My recent visit to Marsh farm has reminded me of how much fun light gear tench fishing really is. All too often I find myself fishing venues, or swims for that matter, that require me to use heavy set ups in order for me to constantly cast weighty feeders at range. Now don't get me wrong I'm not saying this isn't fun and it certainly is effective, but what I am saying is that the conduit of bite registration that is the buzzer, can remove us as anglers from interaction with the fish. When fishing a float however this interaction is just about at it's zenith and quite possibly at its most enjoyable.
The constant attention required of float fishing can more often than not enable you to see what is going to happen before actually happens. I think it is the focusing on the tiny luminous tip of a float and the surrounding few feet that draws us closer into the goings on in the water. A bubble or fizz, an oily swirl or a patch of colour in the water all serve to pre-empt the inevitable, or conversely, torture us to the point of paranoia over why we are not getting any bites when fish are obviously on the feeding whilst not eating our baits.
Then there is the language of the float, and that is a language that can be specific to any particular water. The myriad dips, rises and slides can indicate which species we are about to encounter before the rod even cuts through the air to finalise the deal. Ask yourself how many times you have watched a float dancing around on the surface of the water and before you have struck you have predicted out loud what the fish is.
I think that this visual translation is what makes makes float fishing so appealing to anglers. I don't think there is anyone who could deny that the sight of float coming alive after it has sat dormant for so long, is one of the most simply wondrous parts of fishing...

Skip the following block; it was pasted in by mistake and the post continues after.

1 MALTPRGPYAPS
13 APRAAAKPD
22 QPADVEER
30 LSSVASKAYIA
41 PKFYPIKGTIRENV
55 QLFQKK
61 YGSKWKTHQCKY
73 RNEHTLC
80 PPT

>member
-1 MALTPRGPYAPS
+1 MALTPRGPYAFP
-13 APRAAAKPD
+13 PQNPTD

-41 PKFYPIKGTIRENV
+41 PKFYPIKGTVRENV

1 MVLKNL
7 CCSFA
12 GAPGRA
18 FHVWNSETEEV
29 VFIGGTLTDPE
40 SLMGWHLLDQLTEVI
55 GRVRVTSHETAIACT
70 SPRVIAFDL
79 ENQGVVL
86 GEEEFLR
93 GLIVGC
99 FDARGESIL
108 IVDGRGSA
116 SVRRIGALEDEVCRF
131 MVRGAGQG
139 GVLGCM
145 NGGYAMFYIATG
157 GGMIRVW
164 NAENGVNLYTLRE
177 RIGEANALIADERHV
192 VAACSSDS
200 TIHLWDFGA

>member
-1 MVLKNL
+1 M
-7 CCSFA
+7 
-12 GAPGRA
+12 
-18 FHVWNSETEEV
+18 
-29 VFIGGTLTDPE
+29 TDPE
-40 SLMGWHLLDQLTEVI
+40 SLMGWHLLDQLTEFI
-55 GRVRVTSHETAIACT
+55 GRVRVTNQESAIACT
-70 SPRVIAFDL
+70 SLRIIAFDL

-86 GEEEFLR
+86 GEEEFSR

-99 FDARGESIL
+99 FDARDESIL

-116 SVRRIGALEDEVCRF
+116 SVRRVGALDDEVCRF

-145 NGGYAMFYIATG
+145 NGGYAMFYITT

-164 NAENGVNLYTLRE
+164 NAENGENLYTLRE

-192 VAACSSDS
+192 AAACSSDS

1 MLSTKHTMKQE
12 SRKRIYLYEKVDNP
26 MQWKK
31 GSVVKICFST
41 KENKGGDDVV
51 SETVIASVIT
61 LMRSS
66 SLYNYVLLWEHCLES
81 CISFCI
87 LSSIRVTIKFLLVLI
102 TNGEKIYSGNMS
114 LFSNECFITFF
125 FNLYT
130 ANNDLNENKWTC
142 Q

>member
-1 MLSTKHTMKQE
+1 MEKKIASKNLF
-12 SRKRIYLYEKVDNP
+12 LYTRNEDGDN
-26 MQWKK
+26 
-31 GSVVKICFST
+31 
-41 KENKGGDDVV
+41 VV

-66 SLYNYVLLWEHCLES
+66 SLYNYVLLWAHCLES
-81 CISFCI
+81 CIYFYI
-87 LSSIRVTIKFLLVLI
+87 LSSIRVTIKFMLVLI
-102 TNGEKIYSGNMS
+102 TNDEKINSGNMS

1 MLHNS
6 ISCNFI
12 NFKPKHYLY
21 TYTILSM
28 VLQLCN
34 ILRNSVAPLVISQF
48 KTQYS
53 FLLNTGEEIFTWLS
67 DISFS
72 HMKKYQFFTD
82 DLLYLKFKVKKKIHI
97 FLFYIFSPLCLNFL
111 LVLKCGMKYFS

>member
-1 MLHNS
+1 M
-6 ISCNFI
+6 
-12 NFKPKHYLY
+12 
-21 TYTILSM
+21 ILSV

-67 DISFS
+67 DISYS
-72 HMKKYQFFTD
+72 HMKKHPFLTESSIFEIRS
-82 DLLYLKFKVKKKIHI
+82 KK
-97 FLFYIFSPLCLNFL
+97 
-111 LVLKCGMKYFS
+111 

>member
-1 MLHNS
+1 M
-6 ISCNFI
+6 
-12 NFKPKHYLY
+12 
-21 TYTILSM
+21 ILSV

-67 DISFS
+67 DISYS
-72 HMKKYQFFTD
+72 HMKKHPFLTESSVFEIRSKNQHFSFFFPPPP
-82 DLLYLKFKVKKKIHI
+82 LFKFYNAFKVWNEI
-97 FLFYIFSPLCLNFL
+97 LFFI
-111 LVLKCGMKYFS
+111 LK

It's a hot afternoon and the sun seems the strongest it has been so far this year. Even sitting half dappled in the shade of two birch trees I am unable to totally avoid its burning rays. I know later in the day when the evening approaches the tree line behind me will offer me some early respite from the brightness and maybe to incline the tench to move, as most of the residents of this lake have melted away in the heat of the mid day sun. One of the only signs of life on the lake come from the shoals of small rudd which ceaselessly move up and down the bank in front of me. They swim endlessly open mouthed gorging on microscopic morsels and every time they pass around my float it shoots up out of the water as they dislodge that tell tale shot from the bottom as they swim through my line in a cloud of silver gold. Other than the rudd the only fish in sight are a pair of basking carp. Their black shadows betray them as the slowly cruise beneath the surface soaking up the suns warmth. Its the first time this year I have seen them bask here, but if the heat continues I know it wont be the last. I have often been tempted to try and thieve one from the surface, but the shear amount of water birds make that an impossible prospect, and today that as always it is only pipe dream. My eyes focus back to the foreground and for a moment I panic and clamber my hand blindly for the cork handle of my rod. In the blink of an eye its hard to re-sight the orange float in the ripple. Eventually I spot it hiding between the light water of the skies reflection and the dark water a tree casts long across the lake and again I relax. For hours I wait and even though nothing happens my attention never wains. I know a trap is set and also know it is set so fine that the merest of movements of that float would betray a fish. It is set so fine in fact that the tiny blue damsel which I can hardly see sinks the float down to a pin prick every time it lands on it. Half straining my eyes and half imagining it, I can see it barely keeping off the water as if stuck on a sinking ship. Then another blue damsel fly comes into its territory it chases it off, which causes my float to rise out of the water and every time I ready myself to strike until it returns and sinks my float back. Not until the sun becomes hidden by that false horizon does the watery world begin to change. The rudd still gorge as they will well into the night, but the carp have gone. The water birds too have begun evening rituals. Canadian geese noisily take off repeatedly circling the lake a few times before landing again and now a moorhen has appeared from the rushes and now clicks as it moves into open water. For the first time this year I can hear a cuckoo whooping in the trees on the other bank. The world moves closer to dark and the time is at hand. The first fizz is slight at first. Nothing more than a hint of different water two feet beyond my float. Then it happens again further off to the right. I can track at least three different fish moving in a pod along the edge of my baited patch. They seem a little standoffish, only seem to wanting to test the water. Maybe the bright sky still perturbs them. For over an hour I watch them linger temptingly around the free food. I was just getting used to the hints of bubbles when a massive patch of bubbles break the surface all at once in an audible fizz. Either the waiting has become too much for one hungry mouth or an interloper has just bargedstraight in head down. Now it is business time and my hand grasps cork ready to strike. The float has risen and fallen many times by now, as multiple fish mooch around sucking in mouthfuls of fishy bait. But not one has been tripped up by my single grain of corn and now I wonder if they might be avoiding it. So, I wonder, should I make that change? I have fed nothing but highly flavoured crumb and corn. Looking down to my left I have two other choices with me. Tiny soft pellets which seem oh so small to me and a diced tin of salty spam which has stewed sweaty in the sun. I decide I can't trust those tiny pellets so I reel in and bait up by pulling the hook through a finger nail sized cube and just twisting a little before bedding the nook in. The float and meat fly through the air well beyond the action and I see the meat go into the water still on the hook. I dip the rod and reel hard to sink the line. The float stands very proud of the water and I envisage the fatty meat slowly sinking between those fish and as it does my float again settles until only the florescent tip shows. Finally it happens! The float first dips as the bait is sucked in. It rises a little at first as the weight is taken of the line. Then as the fish angles back to chew and swallow it,s mouthful my float rises confidently to the point where those two tell-tale shots are way off the bottom, and the float comes four or more inches prone of the water before lolling to one side. In slow motion I watch the line pick up off the water and the rod move into curve in one seamless movement. Then that moment of pause before panic sets in and the fish streaks off. Now it's just a case of going softly as is always the case when the poundage of line is outweighed by the poundage of fish. First the long surging runs are quelled by a well set clutch. But once that is over it becomes a battle in the margins were my finger adds fine tuning to the spool and the arch of rod cushions the head shaking. The fight is nearly over once the slapping of tails is heard here and there. Until one final run ends in a gaping golden mouth and my net engulfs the fish I have sat vigil for hours for. And later when it is dark and I lie in bed, I know the vision of that float rising will be relived again and again, whilst the picture of that perfect float caught tench will send me to sleep with a smile for sure.